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2 Hadrian’s Wall: An Ill-Fated Strategy for Tribal Management in Roman Britain

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Chapter Summary

The Hadrian's Wall started at Wallsend in the east near the North Sea and stopped at Bowness on the Solway Firth in the west. But as Forde-Johnston points out, the greatest danger for any linear defense system such as the Hadrian's Wall is "that of being by-passed". Upon Hadrian's Wall's reoccupation in the mid-160s, the entire complex underwent a complete repair and renovation with the milecastles being replaced and the barracks and the turrets repaired and rebuilt. The secured zone between the Wall and the Vallum also served as a training field for Roman troops. The tribal nature of British population on both sides of the Wall required the fluidity of spaces and environments utilized by various tribes, an undeniable anthropological reality of this particular political economy at the time that was effectively disrupted and cut in two pieces by this artificial barrier.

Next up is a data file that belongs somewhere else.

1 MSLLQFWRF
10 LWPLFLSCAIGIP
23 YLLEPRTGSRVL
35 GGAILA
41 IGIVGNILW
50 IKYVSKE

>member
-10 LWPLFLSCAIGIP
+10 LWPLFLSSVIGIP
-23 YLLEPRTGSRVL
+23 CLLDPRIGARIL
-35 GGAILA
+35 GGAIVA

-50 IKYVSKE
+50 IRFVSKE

Keywords: British population; Forde-Johnston; Hadrian's Wall; milecastles; Roman troops; Solway Firth; Vallum



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